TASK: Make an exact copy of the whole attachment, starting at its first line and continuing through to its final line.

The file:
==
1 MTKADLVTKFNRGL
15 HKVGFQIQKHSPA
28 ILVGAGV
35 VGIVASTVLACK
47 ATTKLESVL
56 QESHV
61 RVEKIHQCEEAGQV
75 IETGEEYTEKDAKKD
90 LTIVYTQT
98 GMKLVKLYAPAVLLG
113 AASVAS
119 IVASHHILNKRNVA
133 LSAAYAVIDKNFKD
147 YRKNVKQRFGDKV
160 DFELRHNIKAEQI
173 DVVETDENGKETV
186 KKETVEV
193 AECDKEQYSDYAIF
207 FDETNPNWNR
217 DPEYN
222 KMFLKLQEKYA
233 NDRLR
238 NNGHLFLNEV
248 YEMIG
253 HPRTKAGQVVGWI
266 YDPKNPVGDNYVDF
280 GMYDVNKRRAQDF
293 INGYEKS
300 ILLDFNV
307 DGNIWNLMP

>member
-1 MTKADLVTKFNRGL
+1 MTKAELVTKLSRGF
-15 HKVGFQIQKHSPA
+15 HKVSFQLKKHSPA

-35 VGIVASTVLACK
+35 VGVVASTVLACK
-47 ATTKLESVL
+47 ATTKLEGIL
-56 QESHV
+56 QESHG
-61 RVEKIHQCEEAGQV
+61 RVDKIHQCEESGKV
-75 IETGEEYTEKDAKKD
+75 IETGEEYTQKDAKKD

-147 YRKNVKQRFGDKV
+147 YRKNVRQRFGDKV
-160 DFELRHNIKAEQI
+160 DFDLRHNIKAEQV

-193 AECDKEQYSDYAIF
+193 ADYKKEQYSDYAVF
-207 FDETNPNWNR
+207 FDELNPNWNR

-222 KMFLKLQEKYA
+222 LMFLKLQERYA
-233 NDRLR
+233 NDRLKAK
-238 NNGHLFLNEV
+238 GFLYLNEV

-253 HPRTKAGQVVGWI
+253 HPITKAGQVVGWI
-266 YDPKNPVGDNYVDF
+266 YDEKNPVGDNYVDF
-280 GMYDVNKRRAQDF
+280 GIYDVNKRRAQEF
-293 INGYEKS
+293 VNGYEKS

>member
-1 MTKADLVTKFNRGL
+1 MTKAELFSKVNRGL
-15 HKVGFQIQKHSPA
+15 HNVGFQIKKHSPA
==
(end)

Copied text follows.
1 MTKADLVTKFNRGL
15 HKVGFQIQKHSPA
28 ILVGAGV
35 VGIVASTVLACK
47 ATTKLESVL
56 QESHV
61 RVEKIHQCEEAGQV
75 IETGEEYTEKDAKKD
90 LTIVYTQT
98 GMKLVKLYAPAVLLG
113 AASVAS
119 IVASHHILNKRNVA
133 LSAAYAVIDKNFKD
147 YRKNVKQRFGDKV
160 DFELRHNIKAEQI
173 DVVETDENGKETV
186 KKETVEV
193 AECDKEQYSDYAIF
207 FDETNPNWNR
217 DPEYN
222 KMFLKLQEKYA
233 NDRLR
238 NNGHLFLNEV
248 YEMIG
253 HPRTKAGQVVGWI
266 YDPKNPVGDNYVDF
280 GMYDVNKRRAQDF
293 INGYEKS
300 ILLDFNV
307 DGNIWNLMP

>member
-1 MTKADLVTKFNRGL
+1 MTKAELVTKLSRGF
-15 HKVGFQIQKHSPA
+15 HKVSFQLKKHSPA

-35 VGIVASTVLACK
+35 VGVVASTVLACK
-47 ATTKLESVL
+47 ATTKLEGIL
-56 QESHV
+56 QESHG
-61 RVEKIHQCEEAGQV
+61 RVDKIHQCEESGKV
-75 IETGEEYTEKDAKKD
+75 IETGEEYTQKDAKKD

-147 YRKNVKQRFGDKV
+147 YRKNVRQRFGDKV
-160 DFELRHNIKAEQI
+160 DFDLRHNIKAEQV

-193 AECDKEQYSDYAIF
+193 ADYKKEQYSDYAVF
-207 FDETNPNWNR
+207 FDELNPNWNR

-222 KMFLKLQEKYA
+222 LMFLKLQERYA
-233 NDRLR
+233 NDRLKAK
-238 NNGHLFLNEV
+238 GFLYLNEV

-253 HPRTKAGQVVGWI
+253 HPITKAGQVVGWI
-266 YDPKNPVGDNYVDF
+266 YDEKNPVGDNYVDF
-280 GMYDVNKRRAQDF
+280 GIYDVNKRRAQEF
-293 INGYEKS
+293 VNGYEKS

>member
-1 MTKADLVTKFNRGL
+1 MTKAELFSKVNRGL
-15 HKVGFQIQKHSPA
+15 HNVGFQIKKHSPA